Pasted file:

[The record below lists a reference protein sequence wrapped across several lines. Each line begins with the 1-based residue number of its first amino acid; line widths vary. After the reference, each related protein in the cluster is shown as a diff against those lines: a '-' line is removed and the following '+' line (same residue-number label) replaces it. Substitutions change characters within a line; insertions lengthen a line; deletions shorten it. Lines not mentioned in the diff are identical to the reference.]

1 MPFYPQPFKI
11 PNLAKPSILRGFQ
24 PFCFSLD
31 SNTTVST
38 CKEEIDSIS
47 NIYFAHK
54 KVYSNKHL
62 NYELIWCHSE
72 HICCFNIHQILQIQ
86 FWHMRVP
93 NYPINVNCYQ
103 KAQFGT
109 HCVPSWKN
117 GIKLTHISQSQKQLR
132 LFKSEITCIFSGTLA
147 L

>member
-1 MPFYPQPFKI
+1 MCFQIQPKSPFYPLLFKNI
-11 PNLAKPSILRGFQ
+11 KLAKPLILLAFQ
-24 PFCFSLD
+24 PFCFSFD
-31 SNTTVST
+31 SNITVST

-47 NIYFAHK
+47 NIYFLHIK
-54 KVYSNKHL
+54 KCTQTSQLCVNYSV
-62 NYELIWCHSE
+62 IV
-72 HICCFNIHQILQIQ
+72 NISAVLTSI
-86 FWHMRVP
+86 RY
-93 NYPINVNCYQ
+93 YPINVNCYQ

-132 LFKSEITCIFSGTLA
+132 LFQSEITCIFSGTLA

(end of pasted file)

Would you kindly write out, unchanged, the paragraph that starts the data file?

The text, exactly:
[The record below lists a reference protein sequence wrapped across several lines. Each line begins with the 1-based residue number of its first amino acid; line widths vary. After the reference, each related protein in the cluster is shown as a diff against those lines: a '-' line is removed and the following '+' line (same residue-number label) replaces it. Substitutions change characters within a line; insertions lengthen a line; deletions shorten it. Lines not mentioned in the diff are identical to the reference.]